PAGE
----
somehow over an issue which you would think it would excel at. Now that
Guido is at Google, and Google uses Python and does large projects (e.g.
the recent AI announcement)
which presumably require modifying long running training processes while
they run if they encounter, say, a typo in a variable reference, I would
hope building in these features might someday become more of a priority,
nudge, nudge. :-) But really, this is the kind of deep thing in Python I
would expect Guido would have to be involved in changing; it's probably
not like a minor change or add-on in the system -- it might have
ramifications throughout the codebase. I doubt anyone would have enough
comprehension of Python internals to do as good a job as he could.
Note that I think that even if it was impossible in Python to resume
from an exception (without major surgery in Python's innards), being
able to break on the creation of any exception in the debugger, and then
one by one tell the debugger to ignore some of them based on the type of
exception or the module it is created in, would probably still be OK
enough if you could then edit and continue before the exception was
actually raised. This weaker form of "Edit and continue" would be harder
to use, but probably still worthwhile given the right IDE tools. It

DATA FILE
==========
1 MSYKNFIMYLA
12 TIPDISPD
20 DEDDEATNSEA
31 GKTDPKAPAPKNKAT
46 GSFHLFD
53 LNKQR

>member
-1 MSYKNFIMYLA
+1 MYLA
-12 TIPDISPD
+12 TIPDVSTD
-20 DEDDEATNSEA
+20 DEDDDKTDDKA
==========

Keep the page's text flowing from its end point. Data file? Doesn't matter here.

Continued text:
would be more feasible for a Summer of Code student or other contributor
to do as a first step. (Generally, you only care about the exceptions
that bubble up to the top, since a lot of Python code routinely handles
exceptions like for not opening a file or when using exceptions to check
the duck typing of something, which is why this weaker form would entail
extra work). A lot of IDEs for other languages (like C++) let you
control what exceptions the debugger breaks on, so this is not that
Michael Spencer wrote:
> Paul D. Fernhout <pdfernhout <at> kurtz-fernhout.com> writes:
>> This xreload module Guido supplies is similar to the approach I used for
>> Jython in my earlier link.
>> If you look at that thread, I acknowledge Michael Spencer as having
>> supplied some of the more sophisticated reload logic which is similar to
>> what Guido has posted here (not sure where Michael got it from of course,
>> nor where Guido got xreload from). See Michael's first related post here:
> FWIW, I still tinker with the reloading issue from time to time, in pursuit of a
> fully-interactive environment. My latest module is at:
> http://svn.brownspencer.com/pynote/trunk/Mupdaters.py. It's not documented for
> standalone use, but may contain some useful ideas, and I'd be happy to discuss
> it if anyone were interested.
> Incidentally, class bodies provide one of the hard problems for reloading.
> Ideally, for reloading, one would execute the class body in a proxy of the
> existing dict, as for modules, but this can't be achieved with the same exec
> <modulecode> in <proxyofexistingdict> approach. In order to work-around this,
> I wrote a pure-python compiler. With this, it becomes possible to modify the
> class definition bytecode to execute the class definitions in the existing class
> dict rather than a new one. The compiler itself is at:
> http://svn.brownspencer.com/pycompiler/branches/new_ast/ . However, I have not
> yet connected it into the reloading module.